I doubt that Prime Minister Stephen Harper's communications advisers will be thrilled with the headline in this morning's Globe and Mail. For all I know, some may even see it as part of one of their favourite memes, the so-called Liberal media conspiracy.
In this strongly held view, they are unlikely to be deterred by reading the article beneath the headline, wherein it is reported that the Prime Minister was actually blaming Canada's refugee determination system, not our country, for his government's decision to impose a visa requirement on Mexican visitors. Nor will some of Mr. Harper's shriller political opponents, who'll see the headline as a gaffe to be jumped on with an eagerness not seen since communion wafers became a matter of secular public discussion.
As a low-blow artist of considerable propensity himself, Mr. Harper no doubt knows that, in an era of sound-bite politics, a prime minister blaming his own country is simply not done. For anything. However, if he's wise, he'll seize on the controversial headline as a teachable moment, much as President Barack Obama recently did with the arrest of Henry Louis Gates, Jr.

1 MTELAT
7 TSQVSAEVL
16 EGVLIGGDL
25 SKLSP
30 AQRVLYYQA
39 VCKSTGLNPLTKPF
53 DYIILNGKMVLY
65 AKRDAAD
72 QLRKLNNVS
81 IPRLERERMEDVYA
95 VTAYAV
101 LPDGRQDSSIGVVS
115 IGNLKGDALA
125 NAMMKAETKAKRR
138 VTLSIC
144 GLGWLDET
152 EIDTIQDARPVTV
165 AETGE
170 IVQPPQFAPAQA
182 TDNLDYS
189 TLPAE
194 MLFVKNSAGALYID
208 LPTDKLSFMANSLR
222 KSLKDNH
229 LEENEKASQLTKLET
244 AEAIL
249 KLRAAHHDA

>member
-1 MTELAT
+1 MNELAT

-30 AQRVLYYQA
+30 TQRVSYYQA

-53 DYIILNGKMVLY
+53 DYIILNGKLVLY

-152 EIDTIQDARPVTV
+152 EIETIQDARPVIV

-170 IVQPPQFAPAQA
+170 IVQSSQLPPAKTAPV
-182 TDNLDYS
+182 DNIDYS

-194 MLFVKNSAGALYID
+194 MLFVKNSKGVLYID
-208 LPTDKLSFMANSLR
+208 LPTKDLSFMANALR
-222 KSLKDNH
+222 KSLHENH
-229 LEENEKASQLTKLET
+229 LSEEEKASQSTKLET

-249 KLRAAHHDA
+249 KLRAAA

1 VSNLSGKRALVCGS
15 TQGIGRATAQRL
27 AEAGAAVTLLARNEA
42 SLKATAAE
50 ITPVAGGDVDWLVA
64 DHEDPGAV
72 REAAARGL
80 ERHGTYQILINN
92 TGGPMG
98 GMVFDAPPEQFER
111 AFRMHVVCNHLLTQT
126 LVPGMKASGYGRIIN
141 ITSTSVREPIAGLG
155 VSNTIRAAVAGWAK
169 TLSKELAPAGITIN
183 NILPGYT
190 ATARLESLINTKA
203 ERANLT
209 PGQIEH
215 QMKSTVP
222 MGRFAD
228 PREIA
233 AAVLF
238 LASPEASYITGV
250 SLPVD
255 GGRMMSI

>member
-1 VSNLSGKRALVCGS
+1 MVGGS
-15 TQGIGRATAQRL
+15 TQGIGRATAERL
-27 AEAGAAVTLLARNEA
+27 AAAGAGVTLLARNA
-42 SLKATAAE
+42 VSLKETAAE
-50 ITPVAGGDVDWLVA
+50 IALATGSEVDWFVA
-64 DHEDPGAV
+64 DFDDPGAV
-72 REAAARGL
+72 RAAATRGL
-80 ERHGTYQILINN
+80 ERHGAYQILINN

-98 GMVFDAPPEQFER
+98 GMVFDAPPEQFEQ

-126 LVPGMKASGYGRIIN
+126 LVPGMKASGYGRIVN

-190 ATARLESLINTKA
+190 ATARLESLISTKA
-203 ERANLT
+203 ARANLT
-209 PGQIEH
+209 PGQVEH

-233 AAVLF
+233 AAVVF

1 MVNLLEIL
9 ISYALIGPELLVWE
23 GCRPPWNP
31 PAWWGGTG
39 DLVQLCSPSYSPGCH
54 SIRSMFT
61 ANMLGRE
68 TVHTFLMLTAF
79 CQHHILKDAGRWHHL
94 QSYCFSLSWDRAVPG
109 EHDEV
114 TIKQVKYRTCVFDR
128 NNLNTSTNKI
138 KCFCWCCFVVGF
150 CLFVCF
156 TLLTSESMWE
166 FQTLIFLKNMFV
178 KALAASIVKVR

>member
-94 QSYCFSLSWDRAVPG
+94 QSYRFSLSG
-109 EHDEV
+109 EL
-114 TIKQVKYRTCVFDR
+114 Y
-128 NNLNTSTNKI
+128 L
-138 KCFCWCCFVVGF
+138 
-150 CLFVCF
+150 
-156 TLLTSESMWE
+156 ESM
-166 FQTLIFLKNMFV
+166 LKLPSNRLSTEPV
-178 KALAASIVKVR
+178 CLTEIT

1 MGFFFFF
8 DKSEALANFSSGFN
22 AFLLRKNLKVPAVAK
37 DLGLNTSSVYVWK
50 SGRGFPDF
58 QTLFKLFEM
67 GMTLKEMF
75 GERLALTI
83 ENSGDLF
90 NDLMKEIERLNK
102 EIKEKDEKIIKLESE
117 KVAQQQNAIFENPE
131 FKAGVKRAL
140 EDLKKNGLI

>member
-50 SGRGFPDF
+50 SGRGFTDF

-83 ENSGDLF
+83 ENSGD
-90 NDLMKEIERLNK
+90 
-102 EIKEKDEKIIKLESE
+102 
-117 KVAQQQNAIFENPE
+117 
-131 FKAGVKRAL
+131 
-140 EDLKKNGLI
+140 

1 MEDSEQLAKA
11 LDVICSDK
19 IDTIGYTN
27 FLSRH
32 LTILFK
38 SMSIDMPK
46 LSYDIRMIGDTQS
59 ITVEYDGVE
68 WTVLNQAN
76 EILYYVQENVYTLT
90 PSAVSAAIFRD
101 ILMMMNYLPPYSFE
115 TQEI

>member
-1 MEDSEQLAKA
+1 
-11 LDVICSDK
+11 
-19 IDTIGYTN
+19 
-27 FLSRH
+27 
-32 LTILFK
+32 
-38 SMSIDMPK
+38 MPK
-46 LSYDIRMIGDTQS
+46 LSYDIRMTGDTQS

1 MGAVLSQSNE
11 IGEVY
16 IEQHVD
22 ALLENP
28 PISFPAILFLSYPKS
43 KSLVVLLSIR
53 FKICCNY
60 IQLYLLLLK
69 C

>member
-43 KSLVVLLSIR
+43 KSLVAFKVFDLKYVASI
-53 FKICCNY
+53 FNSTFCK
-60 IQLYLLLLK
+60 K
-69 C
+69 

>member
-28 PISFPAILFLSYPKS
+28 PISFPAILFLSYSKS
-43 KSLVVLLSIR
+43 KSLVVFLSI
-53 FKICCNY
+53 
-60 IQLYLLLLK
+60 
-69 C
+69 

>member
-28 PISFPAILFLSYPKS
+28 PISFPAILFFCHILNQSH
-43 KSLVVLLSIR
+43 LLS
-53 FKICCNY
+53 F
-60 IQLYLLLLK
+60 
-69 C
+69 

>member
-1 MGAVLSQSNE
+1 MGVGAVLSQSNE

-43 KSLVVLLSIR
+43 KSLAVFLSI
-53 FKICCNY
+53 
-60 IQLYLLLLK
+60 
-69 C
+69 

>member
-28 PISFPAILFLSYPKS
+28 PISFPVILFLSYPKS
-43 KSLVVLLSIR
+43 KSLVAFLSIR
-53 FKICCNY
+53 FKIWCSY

Sure, many pols and pundits said Mr. Obama had committed a gaffe - defined by cynics as a politician telling the truth - in saying that the Cambridge police "acted stupidly" when they arrested the professor in his own home. And polls showing that the President took a big hit by involving himself in the controversy would certainly bear them out.
That said, the truth is that Americans have unfinished business in the matter of race relations. On our side of the border, the truth is that the refugee determination system is broken and that successive governments of two political stripes have done nothing about it - notwithstanding the advice of public servants for more than twenty years. As Prime Minister, Mr. Harper now has an opportunity to take on this unfinished business - not just to talk about the system, but to propose ways to fix it.